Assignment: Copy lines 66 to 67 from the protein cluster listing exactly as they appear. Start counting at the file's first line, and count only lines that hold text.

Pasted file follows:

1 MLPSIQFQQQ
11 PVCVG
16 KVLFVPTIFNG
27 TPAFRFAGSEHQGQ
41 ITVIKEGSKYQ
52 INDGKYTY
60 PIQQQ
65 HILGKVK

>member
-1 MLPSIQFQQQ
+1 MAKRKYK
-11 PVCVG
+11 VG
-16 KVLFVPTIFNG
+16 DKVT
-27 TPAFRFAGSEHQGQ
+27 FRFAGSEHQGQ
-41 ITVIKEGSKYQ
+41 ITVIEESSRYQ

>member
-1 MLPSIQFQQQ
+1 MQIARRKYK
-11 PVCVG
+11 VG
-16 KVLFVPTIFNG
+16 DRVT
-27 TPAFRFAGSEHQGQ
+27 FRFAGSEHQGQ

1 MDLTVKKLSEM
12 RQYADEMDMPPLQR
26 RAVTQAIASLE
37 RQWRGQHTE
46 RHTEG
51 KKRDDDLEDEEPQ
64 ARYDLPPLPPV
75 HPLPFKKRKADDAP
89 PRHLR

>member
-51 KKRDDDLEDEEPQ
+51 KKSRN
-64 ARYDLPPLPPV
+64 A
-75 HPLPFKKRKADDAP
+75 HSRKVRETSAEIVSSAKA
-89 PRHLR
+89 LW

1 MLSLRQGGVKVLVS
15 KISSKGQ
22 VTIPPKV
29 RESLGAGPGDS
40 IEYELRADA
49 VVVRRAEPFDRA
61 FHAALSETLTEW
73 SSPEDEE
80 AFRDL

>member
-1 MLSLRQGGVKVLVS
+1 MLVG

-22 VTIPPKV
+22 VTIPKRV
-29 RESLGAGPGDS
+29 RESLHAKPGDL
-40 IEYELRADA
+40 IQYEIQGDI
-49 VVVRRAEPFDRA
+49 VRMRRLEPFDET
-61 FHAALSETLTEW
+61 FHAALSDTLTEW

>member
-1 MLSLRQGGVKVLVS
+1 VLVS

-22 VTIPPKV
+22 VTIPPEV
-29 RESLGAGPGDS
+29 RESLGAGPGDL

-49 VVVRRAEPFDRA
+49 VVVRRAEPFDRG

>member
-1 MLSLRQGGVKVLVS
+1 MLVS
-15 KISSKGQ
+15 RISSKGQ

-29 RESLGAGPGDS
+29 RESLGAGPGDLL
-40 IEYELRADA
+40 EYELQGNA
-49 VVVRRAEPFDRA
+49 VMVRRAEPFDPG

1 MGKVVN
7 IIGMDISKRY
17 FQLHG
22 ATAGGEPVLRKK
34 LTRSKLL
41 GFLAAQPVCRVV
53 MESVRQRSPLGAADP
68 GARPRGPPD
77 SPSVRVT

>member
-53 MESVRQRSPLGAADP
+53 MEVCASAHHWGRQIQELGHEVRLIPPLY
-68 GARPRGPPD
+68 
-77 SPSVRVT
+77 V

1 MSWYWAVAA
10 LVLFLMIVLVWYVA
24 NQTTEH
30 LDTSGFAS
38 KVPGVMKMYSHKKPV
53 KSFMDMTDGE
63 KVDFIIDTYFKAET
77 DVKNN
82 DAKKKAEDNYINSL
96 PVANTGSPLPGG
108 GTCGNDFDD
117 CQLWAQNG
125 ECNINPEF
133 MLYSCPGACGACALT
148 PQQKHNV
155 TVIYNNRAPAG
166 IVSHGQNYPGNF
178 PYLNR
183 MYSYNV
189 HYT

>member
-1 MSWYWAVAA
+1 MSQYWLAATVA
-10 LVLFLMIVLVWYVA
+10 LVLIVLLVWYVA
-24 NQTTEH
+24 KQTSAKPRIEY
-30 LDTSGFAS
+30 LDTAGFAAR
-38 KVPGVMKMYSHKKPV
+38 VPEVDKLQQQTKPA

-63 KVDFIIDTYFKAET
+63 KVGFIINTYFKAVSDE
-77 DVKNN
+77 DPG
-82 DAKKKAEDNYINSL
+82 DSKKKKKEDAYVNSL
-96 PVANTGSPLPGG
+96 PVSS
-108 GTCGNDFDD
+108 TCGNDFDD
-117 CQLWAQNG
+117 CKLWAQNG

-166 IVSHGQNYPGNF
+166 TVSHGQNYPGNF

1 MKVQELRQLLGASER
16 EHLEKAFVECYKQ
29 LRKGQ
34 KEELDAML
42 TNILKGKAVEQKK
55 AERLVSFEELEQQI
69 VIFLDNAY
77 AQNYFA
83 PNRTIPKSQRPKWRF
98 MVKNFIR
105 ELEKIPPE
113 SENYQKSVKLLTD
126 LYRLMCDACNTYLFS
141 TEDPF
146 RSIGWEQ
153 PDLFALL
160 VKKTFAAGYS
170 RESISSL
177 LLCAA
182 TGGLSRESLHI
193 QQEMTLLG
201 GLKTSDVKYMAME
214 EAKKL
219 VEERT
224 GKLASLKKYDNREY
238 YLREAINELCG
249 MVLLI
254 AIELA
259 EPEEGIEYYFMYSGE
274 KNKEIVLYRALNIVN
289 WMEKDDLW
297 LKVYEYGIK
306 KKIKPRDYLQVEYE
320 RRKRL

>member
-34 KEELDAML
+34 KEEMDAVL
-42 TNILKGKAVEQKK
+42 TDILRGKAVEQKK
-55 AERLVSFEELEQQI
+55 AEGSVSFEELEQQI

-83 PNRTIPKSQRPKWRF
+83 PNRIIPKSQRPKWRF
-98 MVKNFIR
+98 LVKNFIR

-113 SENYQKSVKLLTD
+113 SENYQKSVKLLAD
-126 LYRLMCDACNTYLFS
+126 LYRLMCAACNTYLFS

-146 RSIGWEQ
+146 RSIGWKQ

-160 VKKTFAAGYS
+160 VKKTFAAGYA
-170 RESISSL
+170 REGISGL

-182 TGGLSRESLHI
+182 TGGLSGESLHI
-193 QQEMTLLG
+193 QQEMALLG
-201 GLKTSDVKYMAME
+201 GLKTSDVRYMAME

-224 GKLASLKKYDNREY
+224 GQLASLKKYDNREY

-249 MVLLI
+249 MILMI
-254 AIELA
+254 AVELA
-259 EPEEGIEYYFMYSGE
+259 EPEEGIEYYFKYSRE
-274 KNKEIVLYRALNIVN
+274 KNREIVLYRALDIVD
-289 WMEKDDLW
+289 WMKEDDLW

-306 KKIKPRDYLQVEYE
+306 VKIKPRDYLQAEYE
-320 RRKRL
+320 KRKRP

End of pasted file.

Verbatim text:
+49 VRMRRLEPFDET
-61 FHAALSETLTEW